Will the Secretary of State tell us how many more cases need to be won against employers like Uber, Hermes and Addison Lee before the Government act, name and shame and properly punish these businesses that wrongly classify their workers as self-employed and deny them the rights to which they are entitled?
I am grateful to the hon. Lady, the Chair of the Business, Energy and Industrial Strategy Committee, for her comments and for welcoming our increase in penalties. It is essential that we send a message that people’s employment rights are non-negotiable and that they must be paid.
We work closely with Sir David Metcalf, a man for whom I have the greatest admiration. The reason for not increasing, at this stage, the penalties available to the authorities for non-compliance with the national minimum wages is that the penalties were increased about 18 months ago. We have not ruled it out, but we have said that we will look at the effect of the increase and consider it.
The hon. Lady will be aware that a big increase in penalties for employers that persistently breach the verdicts of employment tribunals would be very welcome. Again, we will keep under review the employment tribunals regime to make sure that people have access to the justice they need, but when her Committee considers its response to the report I hope it will agree and endorse what is a substantial package that, in many ways and in many respects, goes beyond what was proposed both by Matthew Taylor, important though his contribution has been, and by the Committee. We have gone further than many people expected, which is quite right given the importance of employment rights in this country.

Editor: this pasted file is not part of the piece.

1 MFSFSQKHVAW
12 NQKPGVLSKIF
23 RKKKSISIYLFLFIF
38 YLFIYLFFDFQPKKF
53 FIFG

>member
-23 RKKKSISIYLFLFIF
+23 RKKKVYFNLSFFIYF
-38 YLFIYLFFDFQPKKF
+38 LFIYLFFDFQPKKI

In 1961, under another Conservative Government, we signed the social charter, a Council of Europe treaty that is still in force and that enshrines workers’ rights. Will my right hon. Friend confirm that the rights he is now talking about follow in that same legal tradition?
I am delighted to have a history lesson from my hon. Friend. I do not think he was there at the time to witness that important breakthrough, but it is important to remind ourselves, as my right hon. Friend Robert Halfon did, that the Conservative party has always believed that free enterprise should be associated with high standards for consumers, for workers and for members of our community. That is very much in our tradition, and it has not required the imposition from outside this Parliament. We embrace our responsibilities with enthusiasm.
As the Secretary of State knows, we have had reports from Select Committees and from Andrew Forsey and myself on how the gig economy works to the detriment of careworkers, Hermes couriers, Uber drivers, DPD couriers, Parcelforce drivers and Deliveroo drivers who are forced into self-employment against their will. When his package of reforms hits the statute book, will he be able to give all those workers a guarantee that no one in this country will be forced into self-employment against their will?
I am grateful to the right hon. Gentleman and the Work and Pensions Committee for their proposals. He and Rachel Reeves, the Chair of the Business, Energy and Industrial Strategy Committee, have suggested a Bill so that these measures could be enacted straightaway. We have acted in that spirit, and this day we have tabled a large number of statutory instruments to bring them into effect immediately.
My ambition is exactly as Frank Field says, that the flexibility of the gig economy is offered rather than compelled, and that flexibility, in the words of Matthew Taylor, should be two-sided, rather than one way. That is the intention of this package of reforms. The Work and Pensions Committee will be rigorous in scrutinising the effects, but that is precisely the intention of the reforms.